COLUM­NIST

Western Daily Press - - Opinion - DEB­BIE RUN­DLE

I’M read­ing a won­der­ful book – a birth­day present from a good friend – that’s a com­pi­la­tion of let­ters to a well-known coun­try mag­a­zine.

They date from the late 1800s to the 1940s and re­veal a Bri­tain that has all but dis­ap­peared.

A few of the old cus­toms still re­main down here in the West Coun­try, from the ter­ri­fy­ing cheese-rolling in Glouces­ter­shire to was­sail in Som­er­set. We also still burn the ashen fag­got in a vil­lage not far from us.

It’s a lot more in­no­cent than it sounds to 21st-cen­tury ears. It sim­ply con­sists of chuck­ing a log bound with with­ies – wil­low wands – or a bun­dle of stout sticks tied up with ash wands into the fire.

It’s sup­posed to guard against bad spir­its – and a fair few shots of good spir­its are sunk as each of the bind­ings snaps as it burns.

The cus­tom doesn’t fea­ture in the book I am read­ing – maybe no one down here thought to write in – but a great many oth­ers do.

I am not sure the tra­di­tion of en­rolling young boys in the Royal Navy should be re­vived – at least at the ten­der ages sug­gested by some cor­re­spon­dents – and I do ques­tion why you’d want to take a sheep on a lead when rat­tling your tin for char­ity.

One let­ter asks whether it’s pos­si­ble to keep meerkats as pets while an­other is seek­ing the best diet for a kinka­jou. There’s one who swears by cider as a rem­edy for rheuma­tism, claim­ing doc­tors pre­scribe it. Writ­ing in 1899 he says he’s not in­clined to trust medics due to an un­for­tu­nate ex­pe­ri­ence. And the wretch does not tell us what that could be.

Sug­ges­tions are made on a cure for warts – rub them with slugs – and suit­able uni­forms for maids. Ap­par­ently red dresses with white aprons would fit the bill and caps are es­sen­tial.

It made me won­der what cus­toms we could in­vent for fu­ture gen­er­a­tions to puz­zle over – or what things that we do now might be con­sid­ered quaint in 100 years’ time.

No doubt the wide­spread use of plas­tic for ev­ery­thing will make the 22nd-cen­tury peo­ple roll their eyes. Well, I hope they won­der why on earth su­per­mar­kets wrapped a hum­ble root veg­etable like a swede in swathes of im­pen­e­tra­ble film.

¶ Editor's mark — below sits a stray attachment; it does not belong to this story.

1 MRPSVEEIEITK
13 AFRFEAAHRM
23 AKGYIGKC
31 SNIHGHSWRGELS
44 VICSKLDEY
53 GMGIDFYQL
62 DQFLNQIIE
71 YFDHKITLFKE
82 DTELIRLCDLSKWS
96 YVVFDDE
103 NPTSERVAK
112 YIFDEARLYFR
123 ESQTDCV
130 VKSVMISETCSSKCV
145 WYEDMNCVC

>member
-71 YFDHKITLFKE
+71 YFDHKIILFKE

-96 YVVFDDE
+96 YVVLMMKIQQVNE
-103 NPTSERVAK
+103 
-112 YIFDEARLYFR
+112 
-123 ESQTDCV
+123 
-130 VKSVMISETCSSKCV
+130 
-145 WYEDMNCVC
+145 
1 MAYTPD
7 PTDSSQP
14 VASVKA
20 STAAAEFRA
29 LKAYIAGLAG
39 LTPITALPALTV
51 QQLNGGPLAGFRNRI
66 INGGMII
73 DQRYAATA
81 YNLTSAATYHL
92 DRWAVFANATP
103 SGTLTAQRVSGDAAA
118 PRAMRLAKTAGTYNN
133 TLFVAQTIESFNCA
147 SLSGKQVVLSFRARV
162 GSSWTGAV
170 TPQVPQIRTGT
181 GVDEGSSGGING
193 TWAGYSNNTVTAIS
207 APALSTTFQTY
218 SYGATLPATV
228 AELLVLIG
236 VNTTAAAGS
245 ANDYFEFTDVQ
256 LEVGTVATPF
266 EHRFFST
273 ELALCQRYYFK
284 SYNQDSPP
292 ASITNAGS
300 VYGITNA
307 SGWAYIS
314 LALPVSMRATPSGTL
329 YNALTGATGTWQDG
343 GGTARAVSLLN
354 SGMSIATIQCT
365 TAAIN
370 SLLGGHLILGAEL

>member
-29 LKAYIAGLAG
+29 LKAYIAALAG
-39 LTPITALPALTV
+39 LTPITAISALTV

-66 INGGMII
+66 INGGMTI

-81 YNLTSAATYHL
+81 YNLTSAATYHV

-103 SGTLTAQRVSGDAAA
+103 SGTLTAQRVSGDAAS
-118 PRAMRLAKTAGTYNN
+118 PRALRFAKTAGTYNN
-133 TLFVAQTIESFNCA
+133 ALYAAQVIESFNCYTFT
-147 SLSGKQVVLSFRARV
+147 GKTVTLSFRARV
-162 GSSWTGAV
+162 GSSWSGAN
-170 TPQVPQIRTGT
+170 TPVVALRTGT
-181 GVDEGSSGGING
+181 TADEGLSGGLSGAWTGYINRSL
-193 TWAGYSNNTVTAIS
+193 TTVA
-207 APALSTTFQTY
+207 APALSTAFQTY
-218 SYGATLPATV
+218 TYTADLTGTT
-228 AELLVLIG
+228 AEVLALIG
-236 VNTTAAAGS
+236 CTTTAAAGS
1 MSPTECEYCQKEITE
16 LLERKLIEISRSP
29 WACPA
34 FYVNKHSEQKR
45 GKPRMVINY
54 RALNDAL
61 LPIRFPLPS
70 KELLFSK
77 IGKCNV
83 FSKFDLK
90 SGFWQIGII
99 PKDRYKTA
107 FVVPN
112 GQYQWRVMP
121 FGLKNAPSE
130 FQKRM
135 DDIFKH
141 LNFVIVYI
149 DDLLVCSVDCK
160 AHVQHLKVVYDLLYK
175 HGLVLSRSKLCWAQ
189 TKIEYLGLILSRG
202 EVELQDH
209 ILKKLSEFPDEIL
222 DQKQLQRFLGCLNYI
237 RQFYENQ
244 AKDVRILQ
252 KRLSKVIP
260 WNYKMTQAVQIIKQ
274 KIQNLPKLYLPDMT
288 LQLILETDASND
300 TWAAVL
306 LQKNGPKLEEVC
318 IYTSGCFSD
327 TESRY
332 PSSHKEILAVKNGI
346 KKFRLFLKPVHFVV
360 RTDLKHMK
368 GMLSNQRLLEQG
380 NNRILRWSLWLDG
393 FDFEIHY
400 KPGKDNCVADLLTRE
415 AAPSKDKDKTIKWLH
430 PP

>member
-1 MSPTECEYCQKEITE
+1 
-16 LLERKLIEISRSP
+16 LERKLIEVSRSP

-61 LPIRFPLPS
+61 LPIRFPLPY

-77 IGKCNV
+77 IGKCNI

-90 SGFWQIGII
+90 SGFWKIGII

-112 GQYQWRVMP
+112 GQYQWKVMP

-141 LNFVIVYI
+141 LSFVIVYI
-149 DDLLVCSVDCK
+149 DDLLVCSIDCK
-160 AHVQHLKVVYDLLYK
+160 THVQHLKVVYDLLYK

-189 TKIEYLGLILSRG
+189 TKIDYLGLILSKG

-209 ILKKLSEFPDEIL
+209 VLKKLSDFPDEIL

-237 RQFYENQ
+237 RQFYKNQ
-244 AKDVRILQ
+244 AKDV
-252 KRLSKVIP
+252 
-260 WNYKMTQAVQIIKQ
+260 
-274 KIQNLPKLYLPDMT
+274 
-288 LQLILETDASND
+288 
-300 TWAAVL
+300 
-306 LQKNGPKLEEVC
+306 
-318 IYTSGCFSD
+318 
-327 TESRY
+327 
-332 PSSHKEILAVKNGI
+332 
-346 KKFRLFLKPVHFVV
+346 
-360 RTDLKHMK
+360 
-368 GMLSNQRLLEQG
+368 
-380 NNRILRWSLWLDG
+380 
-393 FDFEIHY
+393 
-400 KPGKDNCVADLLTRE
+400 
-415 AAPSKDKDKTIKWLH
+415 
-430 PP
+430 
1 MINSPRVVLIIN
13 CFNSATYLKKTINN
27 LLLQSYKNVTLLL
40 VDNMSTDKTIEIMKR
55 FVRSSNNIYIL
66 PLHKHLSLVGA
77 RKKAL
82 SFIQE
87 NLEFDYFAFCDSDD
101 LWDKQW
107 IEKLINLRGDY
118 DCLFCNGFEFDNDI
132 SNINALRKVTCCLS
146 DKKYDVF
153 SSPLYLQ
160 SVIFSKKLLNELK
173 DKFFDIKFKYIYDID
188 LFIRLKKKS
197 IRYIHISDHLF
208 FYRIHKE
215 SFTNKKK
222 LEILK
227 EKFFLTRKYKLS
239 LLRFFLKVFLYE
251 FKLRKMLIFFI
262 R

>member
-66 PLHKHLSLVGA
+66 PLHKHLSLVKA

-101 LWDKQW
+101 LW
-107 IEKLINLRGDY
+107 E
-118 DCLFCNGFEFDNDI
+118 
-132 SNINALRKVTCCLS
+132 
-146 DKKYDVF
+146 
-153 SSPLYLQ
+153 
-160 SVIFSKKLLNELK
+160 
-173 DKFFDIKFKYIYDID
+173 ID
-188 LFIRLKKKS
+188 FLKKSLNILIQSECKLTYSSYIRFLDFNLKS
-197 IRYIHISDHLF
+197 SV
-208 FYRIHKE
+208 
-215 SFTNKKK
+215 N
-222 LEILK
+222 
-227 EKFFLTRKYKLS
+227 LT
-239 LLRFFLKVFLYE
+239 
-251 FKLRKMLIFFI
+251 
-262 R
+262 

They’ll prob­a­bly also see our re­liance on the car as crazy, es­pe­cially when they see pic­tures of sin­gle com­muters stuck in traf­fic in ve­hi­cles de­signed for fam­i­lies of six or more. Hope­fully Lon­don will be well rid of the gi­ant 4x4s that clog the streets by then – why do peo­ple think they need them when they travel at 5mph?

We could claim an an­cient tra­di­tion of throw­ing peo­ple out of the train’s “quiet car­riage” if they look at a smart­phone or de­ploy­ing a scold’s bri­dle if they start an over-loud con­ver­sa­tion about their Christ­mas shop­ping list.

“Like” can be­come, like, the worst, like, swear­word – and that goes for the l***s on so­cial me­dia.

We can tell fu­ture gen­er­a­tions that it was our 21st-cen­tury cus­tom to eat tripe and jam sand­wiches on the Satur­day be­fore mid­sum­mer and that buy­ing Ad­vent cal­en­dars with choco­late – or any­thing else but pic­tures – be­hind the tiny doors was pun­ish­able by the of­fender be­ing made to watch ev­ery episode of Mrs Brown’s Boys back to back.

Ferret-walk­ing Fri­days would have been ob­served in ev­ery town or vil­lage with a name start­ing with “F” – I am sure we could edit pic­tures of Fren­chay, Frome, Five­head and Fresh­ford to nail the myth.

We can tell them that chilblains were once a real af­flic­tion and that we needed to heat our homes from Oc­to­ber to April. We will say that toma­toes only thrived out­doors in ex­cep­tional sum­mers and gera­ni­ums had to be treated as an­nu­als.

They won’t be­lieve a word, of course, as they will be glob­ally warmed. But – maybe, just maybe – they’ll ob­serve ferret-walk­ing in Far­ring­ton Gur­ney in 2118.

No doubt the wide­spread use of plas­tic for ev­ery­thing will make the 22nd­cen­tury peo­ple roll

their eyes. Well, I hope they won­der why on earth su­per­mar­kets wrapped a hum­ble root veg­etable like a swede in swathes of

im­pen­e­tra­ble film

Newspapers in English

Newspapers from UK

© PressReader. All rights reserved.